Samson

                    In Judges 13-16 we find the story of a man you would definitely want to be your friend, and not your enemy. Samson was the Son of a judge of Israel (this was a position of leadership previous to the time of the kings), named Manoah. Manoah’s wife was thought to be infertile.

                    An angel appeared to Manoah’s barren wife, and told her she would soon have a son who would be a Nazirite even in the womb. Does this not remind you of a couple of others - namely Samuel and John the Baptist?

                    It was a rule that those who took the Nazirite vow did not eat certain things. That was a choice made by the individual in his keeping the Nazirite vow. Yet, Samson had no choice in the matter. (Nor did his mother, as she was to carry him in her womb.) God decided that Samson would be a Nazirite.

                    Samson was also forbidden to cut his hair, his ‘seven locks.’ This was part of the Nazirite vow (the Nazirite vow can be seen in Numbers 6:1-21). Samson’s role in life was to ‘begin to save Israel’ from the marauder Philistines.

Another Visit

                    The angel again appeared to Manoah’s wife; this time Manoah was present as well. After confirming what was in store for Samson, the angel rose to the sky in the smoke of their burnt offering.

                    Now, you might have Samson pictured as sort of a nice, godly fellow, but listen. There is no record of Samson marrying, yet he certainly had some relationships with women. Not only that, he didn’t bother with those Israeli women - no, he went straight for the enemy. Three women entertained this ‘man of God.’ One woman was from Timnah, a second a Gaza prostitute, and the other was Delilah.

The Trouble Begins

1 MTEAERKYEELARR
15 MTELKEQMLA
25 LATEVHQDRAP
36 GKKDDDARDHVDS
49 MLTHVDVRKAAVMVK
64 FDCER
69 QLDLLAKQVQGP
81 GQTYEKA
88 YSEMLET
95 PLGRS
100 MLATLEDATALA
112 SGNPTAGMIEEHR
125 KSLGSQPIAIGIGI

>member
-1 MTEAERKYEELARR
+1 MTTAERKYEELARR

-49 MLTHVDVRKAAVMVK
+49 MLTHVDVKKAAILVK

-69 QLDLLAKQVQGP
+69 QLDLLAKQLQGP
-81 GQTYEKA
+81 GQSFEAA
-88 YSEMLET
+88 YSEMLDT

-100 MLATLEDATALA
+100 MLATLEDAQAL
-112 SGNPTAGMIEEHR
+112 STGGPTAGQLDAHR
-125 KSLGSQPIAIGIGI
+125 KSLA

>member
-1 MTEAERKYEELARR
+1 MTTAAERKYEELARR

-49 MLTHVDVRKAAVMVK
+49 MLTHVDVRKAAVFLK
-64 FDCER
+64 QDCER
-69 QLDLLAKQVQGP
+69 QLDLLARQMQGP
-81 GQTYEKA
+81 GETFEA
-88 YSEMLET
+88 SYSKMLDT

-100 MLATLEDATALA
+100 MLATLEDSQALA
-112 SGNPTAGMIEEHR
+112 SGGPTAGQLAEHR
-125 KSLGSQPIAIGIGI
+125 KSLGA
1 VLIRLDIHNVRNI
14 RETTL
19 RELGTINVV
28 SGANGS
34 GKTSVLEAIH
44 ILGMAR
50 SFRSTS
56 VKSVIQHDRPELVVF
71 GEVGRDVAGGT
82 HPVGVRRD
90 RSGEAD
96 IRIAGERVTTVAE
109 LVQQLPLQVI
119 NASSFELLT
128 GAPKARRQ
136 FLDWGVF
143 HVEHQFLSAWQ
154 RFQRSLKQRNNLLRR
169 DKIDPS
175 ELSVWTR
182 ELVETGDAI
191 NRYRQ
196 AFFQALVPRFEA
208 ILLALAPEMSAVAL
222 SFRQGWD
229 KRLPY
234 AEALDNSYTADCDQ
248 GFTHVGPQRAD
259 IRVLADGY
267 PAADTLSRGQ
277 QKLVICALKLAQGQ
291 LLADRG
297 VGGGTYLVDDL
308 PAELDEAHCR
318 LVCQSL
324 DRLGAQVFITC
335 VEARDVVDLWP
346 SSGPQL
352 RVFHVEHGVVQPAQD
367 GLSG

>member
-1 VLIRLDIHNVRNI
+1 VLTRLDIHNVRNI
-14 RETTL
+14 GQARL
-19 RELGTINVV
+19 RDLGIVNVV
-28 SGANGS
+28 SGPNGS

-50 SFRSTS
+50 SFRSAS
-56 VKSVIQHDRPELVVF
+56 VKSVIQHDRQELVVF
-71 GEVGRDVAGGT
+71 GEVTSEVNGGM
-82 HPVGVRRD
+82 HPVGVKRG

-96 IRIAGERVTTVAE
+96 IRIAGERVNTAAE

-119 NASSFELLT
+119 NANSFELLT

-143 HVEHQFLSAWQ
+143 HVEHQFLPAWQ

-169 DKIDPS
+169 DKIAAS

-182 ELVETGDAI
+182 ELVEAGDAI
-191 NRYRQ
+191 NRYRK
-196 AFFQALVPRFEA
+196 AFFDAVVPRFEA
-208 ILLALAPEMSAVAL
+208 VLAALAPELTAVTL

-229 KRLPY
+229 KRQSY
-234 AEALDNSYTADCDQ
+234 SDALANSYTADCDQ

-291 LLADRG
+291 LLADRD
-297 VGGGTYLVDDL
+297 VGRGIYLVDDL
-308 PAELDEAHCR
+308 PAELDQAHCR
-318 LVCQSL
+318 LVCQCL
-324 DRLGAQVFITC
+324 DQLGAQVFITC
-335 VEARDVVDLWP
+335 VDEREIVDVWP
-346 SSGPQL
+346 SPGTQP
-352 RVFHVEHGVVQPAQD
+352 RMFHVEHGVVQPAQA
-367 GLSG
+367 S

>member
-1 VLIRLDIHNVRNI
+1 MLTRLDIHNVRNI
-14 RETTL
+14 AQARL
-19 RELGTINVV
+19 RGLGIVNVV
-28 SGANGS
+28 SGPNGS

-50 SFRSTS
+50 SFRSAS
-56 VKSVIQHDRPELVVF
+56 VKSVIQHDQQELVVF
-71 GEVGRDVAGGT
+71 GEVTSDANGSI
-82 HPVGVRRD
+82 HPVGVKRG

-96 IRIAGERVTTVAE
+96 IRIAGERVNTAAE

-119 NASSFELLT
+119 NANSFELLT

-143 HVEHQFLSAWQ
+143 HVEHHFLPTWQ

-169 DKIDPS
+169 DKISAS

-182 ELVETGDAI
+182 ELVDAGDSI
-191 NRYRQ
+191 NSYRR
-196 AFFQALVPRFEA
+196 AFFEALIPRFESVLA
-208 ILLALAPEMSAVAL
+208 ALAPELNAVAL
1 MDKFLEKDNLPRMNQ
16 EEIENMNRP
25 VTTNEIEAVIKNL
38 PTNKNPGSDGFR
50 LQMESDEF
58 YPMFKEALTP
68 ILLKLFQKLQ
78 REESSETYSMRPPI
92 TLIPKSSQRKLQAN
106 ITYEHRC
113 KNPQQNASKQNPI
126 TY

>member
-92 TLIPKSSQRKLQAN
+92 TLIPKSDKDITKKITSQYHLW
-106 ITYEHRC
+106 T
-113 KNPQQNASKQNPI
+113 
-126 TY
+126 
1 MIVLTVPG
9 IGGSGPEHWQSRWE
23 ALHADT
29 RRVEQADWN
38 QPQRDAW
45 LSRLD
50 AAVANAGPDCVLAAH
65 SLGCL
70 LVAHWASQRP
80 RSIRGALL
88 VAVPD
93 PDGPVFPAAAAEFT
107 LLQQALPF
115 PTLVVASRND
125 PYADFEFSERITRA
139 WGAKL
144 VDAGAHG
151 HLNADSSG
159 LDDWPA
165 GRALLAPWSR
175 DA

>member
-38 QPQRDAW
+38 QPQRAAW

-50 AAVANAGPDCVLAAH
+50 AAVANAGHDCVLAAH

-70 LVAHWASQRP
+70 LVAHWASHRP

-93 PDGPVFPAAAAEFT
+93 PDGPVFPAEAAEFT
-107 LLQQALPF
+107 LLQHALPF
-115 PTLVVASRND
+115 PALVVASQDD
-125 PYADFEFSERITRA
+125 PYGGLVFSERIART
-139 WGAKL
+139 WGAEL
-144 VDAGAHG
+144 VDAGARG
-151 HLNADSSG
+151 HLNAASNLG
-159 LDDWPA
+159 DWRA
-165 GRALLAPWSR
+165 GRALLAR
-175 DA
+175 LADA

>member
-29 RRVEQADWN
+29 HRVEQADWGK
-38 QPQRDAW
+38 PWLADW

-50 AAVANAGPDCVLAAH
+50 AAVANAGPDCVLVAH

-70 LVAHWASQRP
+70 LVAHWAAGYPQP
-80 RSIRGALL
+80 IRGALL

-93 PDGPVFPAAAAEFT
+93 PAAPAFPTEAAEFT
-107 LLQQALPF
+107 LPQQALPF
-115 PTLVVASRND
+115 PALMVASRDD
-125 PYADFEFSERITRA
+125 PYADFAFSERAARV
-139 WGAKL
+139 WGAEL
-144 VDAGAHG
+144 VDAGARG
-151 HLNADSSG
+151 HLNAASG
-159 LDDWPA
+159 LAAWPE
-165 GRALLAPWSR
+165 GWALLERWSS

Samson demanded that his parents allow him to marry the Philistine woman from Timnah. Well, this just was not very Nazirite-like. They remembered the two visits from the angel before Samson was born. Of course, this did not please them. But he did it anyway. It seems that it was part of the mechanism by which Samson would carry out his mission (see 14:4).

                    On the way to the wedding, a strange thing happened to Samson. When a lion attacked him, the spirit of the LORD came upon him, causing him to kill the lion with his bare hands. That was only a foreshadowing of the strange things to come.

                    Later, when Samson passed the lion’s carcass, he discovered there was a swarm of bees and decided to try out some of the honey. Oops! He forgot that Nazirite vow, again.

The Adventures of Samson, Man of God

                    Samson told a riddle about the carcass and the honey at the wedding feast: Out of the eater came forth meat, and out of the strong came forth sweetness. After the Philistines answered Samson’s riddle (by having his almost-wife pry the answer from him), the enraged Samson killed thirty Philistines in Ashkelon.

                    Upon his return, he discovered his near-wife’s father had given her to someone else. He sent 300 pairs of   foxes with firebrands tied to their tails into the Philistines’ fields. The Philistines retaliated by setting the woman’s parents afire.

                    Three thousand Philistines surrounded Samson on the top of a hill. He agreed to go back with them. But when he arrived at the city, the men wanted to do him in. With an ass’s jawbone, he killed one thousand of them.

The Woman to End It All

                    But Samson’s greatest story was Delilah.  She, being a Philistine, tricked him into telling the secret of his strength, his seven locks. She had them cut off as he slept. Then the Philistines moved in to capture him.

                    As the Philistines were having a holy feast, they thought it would be fun to have Samson entertain them. After he was brought into the temple, he had the last laugh. He asked an attendant to show him where the two central supporting columns of the temple were. Samson spoke a final prayer to his God, then brought the temple down.    DTB

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